In the past year or so we’ve seen a lot of new shotguns introduced which are inertia-operated from many manufacturers including Franchi, Stoeger and Charles Daly. These mark the end of Benelli’s monopoly on inertia-operated shotguns, their patent lapsing and the designs entering the public domain.
But Benelli was not in fact the originator of the inertia-operated shotgun. The first possible inventor of such a firearm may very well be Carl Axel Theodor Sjögren of Sweden. Designed 1900 and put into manufacturing by 1909 at the latest by the Dutch firm Haandvaabenverksäderna, the Sjögren Shotgun and Military Rifle both were early inertia-operated guns.
The reason these early semi-automatic guns never took off we can’t say, although they were submitted to the British military for evaluation, they did not pass muster. It could have been as simple as something like cost.
The design is definitely inspired. Unlike modern inertia-operated guns the barrel is fixed and it uses a striker-pin locking block. Once the trigger is pulled and the striker released, the breech-bolt cover moves forward, which re-cocks the striker, which then unlocks the breech bolt. By this time the internal pressures will have dropped to safe levels and the breech assembly will cycle like you’d expect, ejecting the spent cartridge and chambering a fresh one. You can read a translation of the operation here (.pdf).
Or, in other words, “As the gun fires, we find that the inertia block, true to its name tries to “stay put” when the gun recoils. Initial recoil of the gun exceeds initial recoil of the inertia block by about 1/16th inch, thus compressing the accumulator spring between the recoiling gun and the nearly non-recoiling block. In effect, the block moves forward in relation to the gun during initial recoil. The accumulator spring then asserts itself and throws back the inertia block. The sear carries the firing pin back so that it no longer jams the locking block. As the inertia block continues to the rear, the fingers of the assembly key strike the levers of the locking block rotating it to the unlocked position and carrying the whole assembly to the rear, extracting and ejecting the fired shell.”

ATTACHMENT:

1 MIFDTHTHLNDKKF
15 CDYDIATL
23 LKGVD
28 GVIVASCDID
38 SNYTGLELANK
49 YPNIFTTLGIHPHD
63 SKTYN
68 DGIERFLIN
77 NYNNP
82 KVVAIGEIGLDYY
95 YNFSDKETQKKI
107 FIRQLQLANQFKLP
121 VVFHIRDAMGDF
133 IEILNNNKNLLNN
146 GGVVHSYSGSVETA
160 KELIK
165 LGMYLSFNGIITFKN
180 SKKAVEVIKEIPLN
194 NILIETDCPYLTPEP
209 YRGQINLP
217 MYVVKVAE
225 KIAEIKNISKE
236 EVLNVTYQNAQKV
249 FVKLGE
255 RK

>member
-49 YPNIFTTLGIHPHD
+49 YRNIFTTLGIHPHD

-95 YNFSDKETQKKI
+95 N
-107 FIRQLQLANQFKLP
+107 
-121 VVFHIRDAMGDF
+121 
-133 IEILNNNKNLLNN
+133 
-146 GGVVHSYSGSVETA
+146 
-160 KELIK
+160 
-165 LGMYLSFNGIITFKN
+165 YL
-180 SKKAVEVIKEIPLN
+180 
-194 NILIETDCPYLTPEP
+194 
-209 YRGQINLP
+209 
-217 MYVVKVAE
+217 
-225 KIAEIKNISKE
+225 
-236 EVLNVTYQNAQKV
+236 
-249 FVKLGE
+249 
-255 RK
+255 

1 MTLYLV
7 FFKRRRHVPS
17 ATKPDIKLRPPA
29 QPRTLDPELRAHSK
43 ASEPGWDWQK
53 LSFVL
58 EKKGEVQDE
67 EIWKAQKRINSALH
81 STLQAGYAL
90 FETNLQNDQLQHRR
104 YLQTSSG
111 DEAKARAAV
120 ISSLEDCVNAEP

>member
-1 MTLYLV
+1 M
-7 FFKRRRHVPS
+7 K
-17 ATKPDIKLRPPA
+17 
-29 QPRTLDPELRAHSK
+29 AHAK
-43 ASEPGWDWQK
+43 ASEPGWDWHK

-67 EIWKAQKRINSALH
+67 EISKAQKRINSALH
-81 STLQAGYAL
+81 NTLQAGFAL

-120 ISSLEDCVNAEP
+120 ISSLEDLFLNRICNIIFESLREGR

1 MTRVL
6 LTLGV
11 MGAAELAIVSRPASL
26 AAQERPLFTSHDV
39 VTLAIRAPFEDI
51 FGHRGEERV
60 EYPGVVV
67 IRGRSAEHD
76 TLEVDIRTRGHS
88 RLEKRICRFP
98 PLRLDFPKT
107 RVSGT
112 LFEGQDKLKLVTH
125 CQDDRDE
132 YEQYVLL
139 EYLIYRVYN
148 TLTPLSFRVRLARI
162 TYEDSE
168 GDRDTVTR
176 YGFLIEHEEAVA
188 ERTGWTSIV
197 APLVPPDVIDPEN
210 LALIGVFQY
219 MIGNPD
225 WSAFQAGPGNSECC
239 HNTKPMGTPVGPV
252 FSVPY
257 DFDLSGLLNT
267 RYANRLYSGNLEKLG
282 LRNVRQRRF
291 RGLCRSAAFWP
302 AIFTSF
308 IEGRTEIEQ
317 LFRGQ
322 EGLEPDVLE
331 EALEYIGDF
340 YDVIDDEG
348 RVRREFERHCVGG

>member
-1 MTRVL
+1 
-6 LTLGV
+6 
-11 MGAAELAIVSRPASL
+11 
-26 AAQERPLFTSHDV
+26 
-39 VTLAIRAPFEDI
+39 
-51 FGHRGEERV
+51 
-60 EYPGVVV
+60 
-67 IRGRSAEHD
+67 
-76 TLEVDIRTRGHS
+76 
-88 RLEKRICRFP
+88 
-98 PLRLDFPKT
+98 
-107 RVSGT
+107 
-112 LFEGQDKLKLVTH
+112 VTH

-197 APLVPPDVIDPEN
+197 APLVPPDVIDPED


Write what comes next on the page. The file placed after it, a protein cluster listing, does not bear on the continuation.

We’re still not entirely sure we understand how these guns work. The Sjögren Military Rifle had a 4+1 capacity, which wasn’t bad for the time, and the shotgun’s capacity isn’t noted.
We’ve come across this interesting gun courtesy Forgotten Weapons, who managed to get a hold of some photos of one that looks good enough to shoot to this day.
“The Sjögren rifle and shotgun designs definitely fit the description of Forgotten Weapons. Developed in Sweden, the Sjögren system used a fixed barrel and recoil-operated action in both a 12 gauge shotgun and .30 caliber military-style rifle. It was claimed to have very light recoil, as a result of the energy absorbed by the action cycling, though this recoil reduction was not any more significant than today’s autoloading firearms.”
If you’re at all interested in unique weapons—they’re not often forgotten without reason—you definitely need to read up on the Sjögren Shotgun and Military Rifle over here.